According to Assemble Papers, Cairo Flats Fitzroy was an Art Deco horseshoe building of brick and reinforced concrete that faced onto the Carlton Gardens. The 20 studios and 8 one-bedroom apartments were to be functional, utilitarian abode for Melbourne city workers with no children; they were never intended to be luxurious, traditional or huge. The roof was flat, to be used for social and even sporting space for residents and guests, accessible by curved, cantilevered concrete stairs. The main building was originally accompanied by a shop and communal dining room, 8 car garages and two communal laundries.
The front doors were at first green with a round port-hole window (see first photo). Each hallway opened onto an open timber-floored living space, which included seating space for two over a meal. Despite the shop and communal dining room, each flat had a small kitchenette that sat next to the entry hall on the south or west, featuring a gas cooker, sink and storage space. Opposite the entry and kitchenette, the living space linked to the outdoors through a large window and door onto a cement-finished sun balcony with curved corners at ground level or cantilevered from the first floor, facing north or east. Each flat was bordered by greenery.
In Australian Home Beautiful 1933, Australian modernist architect Best Overend described the desire for minimum flats in London, where he had recently been living and working. Art Deco Buildings showed that Overend had worked with Wells Coates in London for 18 months. And that the Cairo flats in Melbourne clearly followed many of the principles employed in Coates' Lawn Road flats in Hampstead (see final photo) which had been completed only two years earlier.
Cairo flats and gardens in Melbourne 1936
Note the curved and cantilevered stairs
Designed by Best Overend
Photo credit: Assemble Papers
Looking into a bachelor flat from the Cairo flats garden
The kitchenette is tucked in, next to the front door.
Photo credit: ArchitectureAU
Best Overend completed the Cairo Flats in 1936, a radical innovation for Melbourne. He showed that private flats could afford to be slimmed right down because they were supported by shared/communal spaces: communal dining room, an in-house meal and laundry service, communal flat to roof space and lockable garages. These shared spaces were both functional and social.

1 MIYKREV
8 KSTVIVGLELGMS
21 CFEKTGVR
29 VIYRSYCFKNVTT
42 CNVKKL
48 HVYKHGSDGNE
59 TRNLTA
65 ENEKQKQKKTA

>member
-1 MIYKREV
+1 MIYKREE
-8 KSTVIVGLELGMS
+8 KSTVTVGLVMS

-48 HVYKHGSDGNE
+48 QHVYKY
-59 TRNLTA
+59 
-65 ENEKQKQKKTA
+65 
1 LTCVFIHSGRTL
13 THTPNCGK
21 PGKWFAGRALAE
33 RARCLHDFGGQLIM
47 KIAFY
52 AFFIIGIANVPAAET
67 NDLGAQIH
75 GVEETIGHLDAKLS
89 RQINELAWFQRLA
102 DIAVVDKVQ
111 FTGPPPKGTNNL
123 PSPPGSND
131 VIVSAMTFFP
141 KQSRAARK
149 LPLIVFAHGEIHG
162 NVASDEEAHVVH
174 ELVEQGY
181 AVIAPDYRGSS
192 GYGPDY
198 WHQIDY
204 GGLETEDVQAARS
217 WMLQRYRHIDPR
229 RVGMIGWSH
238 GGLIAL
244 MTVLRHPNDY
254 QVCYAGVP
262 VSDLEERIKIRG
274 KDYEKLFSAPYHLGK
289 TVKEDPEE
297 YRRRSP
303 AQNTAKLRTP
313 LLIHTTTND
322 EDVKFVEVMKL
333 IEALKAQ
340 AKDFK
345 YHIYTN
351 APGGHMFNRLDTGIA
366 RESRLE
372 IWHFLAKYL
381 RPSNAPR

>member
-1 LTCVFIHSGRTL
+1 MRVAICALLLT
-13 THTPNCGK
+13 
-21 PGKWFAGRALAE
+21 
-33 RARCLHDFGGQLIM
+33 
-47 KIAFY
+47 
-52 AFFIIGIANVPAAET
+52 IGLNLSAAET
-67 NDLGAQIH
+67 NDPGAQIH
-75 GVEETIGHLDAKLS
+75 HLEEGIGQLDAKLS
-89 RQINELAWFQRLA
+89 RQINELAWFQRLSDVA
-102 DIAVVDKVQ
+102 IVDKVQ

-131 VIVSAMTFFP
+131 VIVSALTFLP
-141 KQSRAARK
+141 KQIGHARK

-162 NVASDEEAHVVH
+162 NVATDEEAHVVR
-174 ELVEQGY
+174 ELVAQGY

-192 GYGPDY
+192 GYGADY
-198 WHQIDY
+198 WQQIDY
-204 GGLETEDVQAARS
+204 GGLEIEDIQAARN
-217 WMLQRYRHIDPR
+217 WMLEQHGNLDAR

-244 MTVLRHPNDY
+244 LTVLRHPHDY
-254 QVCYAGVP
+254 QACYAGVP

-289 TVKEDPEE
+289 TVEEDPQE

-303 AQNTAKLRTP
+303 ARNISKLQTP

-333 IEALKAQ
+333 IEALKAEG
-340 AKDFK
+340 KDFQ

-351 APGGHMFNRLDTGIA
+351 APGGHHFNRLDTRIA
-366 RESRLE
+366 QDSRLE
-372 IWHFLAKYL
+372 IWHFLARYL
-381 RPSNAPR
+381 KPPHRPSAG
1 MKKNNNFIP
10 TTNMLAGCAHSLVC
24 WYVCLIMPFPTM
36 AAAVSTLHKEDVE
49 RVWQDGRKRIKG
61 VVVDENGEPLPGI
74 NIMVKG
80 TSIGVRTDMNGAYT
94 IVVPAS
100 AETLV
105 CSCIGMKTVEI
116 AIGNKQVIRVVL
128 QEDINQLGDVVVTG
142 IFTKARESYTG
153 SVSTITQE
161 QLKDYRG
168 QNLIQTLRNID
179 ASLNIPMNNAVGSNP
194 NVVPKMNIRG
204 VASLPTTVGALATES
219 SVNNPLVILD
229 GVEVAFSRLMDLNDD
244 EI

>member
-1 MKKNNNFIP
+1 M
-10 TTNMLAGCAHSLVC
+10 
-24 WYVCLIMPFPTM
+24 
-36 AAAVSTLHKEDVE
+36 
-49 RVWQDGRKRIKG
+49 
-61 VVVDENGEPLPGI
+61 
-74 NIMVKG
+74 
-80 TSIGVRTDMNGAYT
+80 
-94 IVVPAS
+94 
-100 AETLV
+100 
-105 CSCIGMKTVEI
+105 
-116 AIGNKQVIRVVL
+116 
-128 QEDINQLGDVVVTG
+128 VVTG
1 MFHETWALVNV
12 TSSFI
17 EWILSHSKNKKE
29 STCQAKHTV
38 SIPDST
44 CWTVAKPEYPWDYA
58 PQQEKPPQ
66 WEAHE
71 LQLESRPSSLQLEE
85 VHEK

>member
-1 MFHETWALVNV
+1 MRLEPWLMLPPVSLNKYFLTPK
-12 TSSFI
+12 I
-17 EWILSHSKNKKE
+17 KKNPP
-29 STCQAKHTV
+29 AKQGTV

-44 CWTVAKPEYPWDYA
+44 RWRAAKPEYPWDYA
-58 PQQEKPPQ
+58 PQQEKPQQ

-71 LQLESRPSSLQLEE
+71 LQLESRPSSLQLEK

Until a recent residential conversion, the shop operated as a milk bar on Hanover St. The dining room vanished and The Cairo Flats became fully residential. For a long time Cairo Flats attracted residents who were involved in art, design and architecture. Unfortunately the rooftop became unsafe.
Now let us compare the Cairo Flats in Fitzroy (1936 Melbourne) with The Lawn Road Flats in Hampstead (1934 London). The Lawn Road Flats were said to be the first modernist building in Britain to use reinforced concrete in domestic architecture. The four storey Art Deco building was designed by the Canadian ex-pat architect Wells Coates in 1932, a passionate follower of Le Corbusier and the Bauhaus. His 34 two-bedroom flats built out of steel, concrete and glass!
Each Hampstead flat was small, was built to a standard plan, and used Isokon-designed furniture. Since this was an experiment in semi-communal living, most of the flats had only a kitchette. Food was cooked in a large communal kitchen, then conveyed to the residential floors. All the flats were linked to exterior corridors, located on side facing the street, in a style that reminds us of an ocean-going liner.
As the complex was designed for not-wealthy young professional city workers who wanted to dispense with domestic drudgery, rent included on site cleaning, laundry service and shoe shining. On the ground floor was the community kitchen. The kitchen was remodelled in 1937 by Marcel Breuer to become the Isobar restaurant.
Designed by Wells Coates
Best Overend reiterated for real estate companies and magazines that "an economical layout combined with comfort" could now be firmly associated with a bachelor bedsit. This 1930s concept in both cities provided single, professional men with housing at affordable prices.